1. a god
DeclensionEdit
  • Alternative vocative singular:
  • Archaic nominative plural: dée
  • Alternative genitive plural: dia
  • Alternative dative plural: déibh
Derived termsEdit
Related termsEdit
  • Dia (God) (as a proper noun)

Etymology 2Edit

From Old Irish día (day), from Proto-Celtic *dīyos (compare Welsh dydd), from Proto-Indo-European *dyew-.

NounEdit

dia

  1. (literary) day
Derived termsEdit
  • (on (a day of the week))
  • dialann (diary)

MutationEdit

Irish mutation
Radical Lenition Eclipsis
dia dhia ndia
Note: Some of these forms may be hypothetical. Not every possible mutated form of every word actually occurs.

Further readingEdit


ItalianEdit

Etymology 1Edit

AdjectiveEdit

dia f

  1. feminine singular of dio

Etymology 2Edit

VerbEdit

dia

  1. inflection of dare:
    1. first/second/third-person singular present subjunctive
    2. third-person singular imperative

AnagramsEdit


KabuverdianuEdit

EtymologyEdit

From Portuguese dia.

NounEdit

dia

  1. day

LatinEdit

AdjectiveEdit

dia

  1. inflection of dius:
    1. nominative/vocative feminine singular
    2. nominative/accusative/vocative neuter plural

AdjectiveEdit

diā

  1. ablative feminine singular of dius

MalagasyEdit

Etymology 1Edit

From Malay liar.

AdjectiveEdit

dia

  1. wild
    Synonym: haolo

Etymology 2Edit

Possibly connected with Swahili njia.

NounEdit

dia

  1. step
  2. journey
  3. mark, track, imprint

MalayEdit

EtymologyEdit

Cognate with ia, -nya, from Proto-Malayic *ia, from Proto-Malayo-Polynesian *(si-)ia, from Proto-Austronesian *(si-)ia.

PronunciationEdit

PronounEdit

dia (Jawi spelling دي‎)

  1. he, she, it

See alsoEdit


MandarinEdit

RomanizationEdit

dia

  1. Nonstandard spelling of diǎ.

Usage notesEdit

  • English transcriptions of Mandarin speech often fail to distinguish between the critical tonal differences employed in the Mandarin language, using words such as this one without the appropriate indication of tone.

Middle IrishEdit

PronunciationEdit

EtymologyEdit

Univerbation of di (of/from) +‎ a (his/her/its/their)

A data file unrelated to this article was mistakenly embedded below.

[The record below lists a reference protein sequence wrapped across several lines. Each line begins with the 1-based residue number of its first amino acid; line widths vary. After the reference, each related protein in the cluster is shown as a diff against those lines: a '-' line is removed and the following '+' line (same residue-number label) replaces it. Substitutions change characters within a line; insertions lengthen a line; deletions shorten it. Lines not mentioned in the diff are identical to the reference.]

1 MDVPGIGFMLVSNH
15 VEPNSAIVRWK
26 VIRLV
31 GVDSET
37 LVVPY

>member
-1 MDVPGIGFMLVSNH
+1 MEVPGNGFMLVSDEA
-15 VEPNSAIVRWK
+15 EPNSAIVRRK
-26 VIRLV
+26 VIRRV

DeterminerEdit

dia (‘his’ and ‘its’ trigger lenition, ‘her’ triggers /h/-prothesis, ‘their’ triggers eclipsis)

  1. of/from his/her/its/their
    • c. 1000, The Tale of Mac Da Thó's Pig, section 1, published in Irische Teste, vol. 1 (1880), edited by Ernst Windisch:
      Ailbe ainm in chon, ocus lan hEriu dia aurdarcus.
      Ailbe was the dog’s name, and Ireland was full of his fame.

Norwegian BokmålEdit

Alternative formsEdit

VerbEdit

dia

  1. simple past and past participle of die

OccitanEdit

EtymologyEdit

From Old Occitan dia.

NounEdit

dia m (plural dias)

  1. day

Derived termsEdit

ReferencesEdit

  • Patric Guilhemjoan, Diccionari elementari occitan-francés francés-occitan (gascon), 2005, Orthez, per noste, 2005, →ISBN, page 56.

Old IrishEdit

PronunciationEdit

Etymology 1Edit

Univerbation of di (of/from) +‎ a (his/her/its/their)

DeterminerEdit

dia (‘his’ and ‘its’ trigger lenition, ‘her’ triggers /h/-prothesis, ‘their’ triggers eclipsis)

  1. of/from his/her/its/their

Etymology 2Edit

di (of/from) +‎ -a (relative pronoun)

PronounEdit

dia·

  1. of/from whom/which

ConjunctionEdit

dia

  1. (with preterite) when
    • c. 700-800, Táin Bó Cúailnge, from the Yellow Book of Lecan, published in The Táin Bó Cúailnge from the Yellow Book of Lecan, with variant readings from the Lebor na hUidre (1912, Dublin: Hodges, Figgis, and Co.), edited by John Strachan and James George O'Keeffe, TBC-I 1739
      Is and sin con·bocht fír fer fair-seom a llá sin dia lotar in cóicfer cucai-seom fón oínme .i. dá Chrúaid, dá Chalad, Derothor.
      Then the [terms for] single combat were violated against [Cú Chulainn] that day when five men came all at once [to fight against him], i.e. two Crúaids, two Calads and a Derothor.
    • c. 800–825, Diarmait, Milan Glosses on the Psalms, published in Thesaurus Palaeohibernicus (reprinted 1987, Dublin Institute for Advanced Studies), edited and with translations by Whitley Stokes and John Strachan, vol. I, pp. 7–483, Ml. 58c4
      Dia luid Duaid for longais tri glenn Iosofád, da·mbidc Semei di chlochaib oc a techt.
      When David went into exile [by travelling] through the valley of Jehoshaphat, Shimei pelted [David] with stones while he was travelling.
  2. (with subjunctive, positive only) if
    • c. 800, Würzburg Glosses on the Pauline Epistles, published in Thesaurus Palaeohibernicus (reprinted 1987, Dublin Institute for Advanced Studies), edited and with translations by Whitley Stokes and John Strachan, vol. I, pp. 499–712, Wb. 5d23
      Ní lour in bendachad dia·mmaldachae, ní lour dano in nebmaldachad mani·bendachae.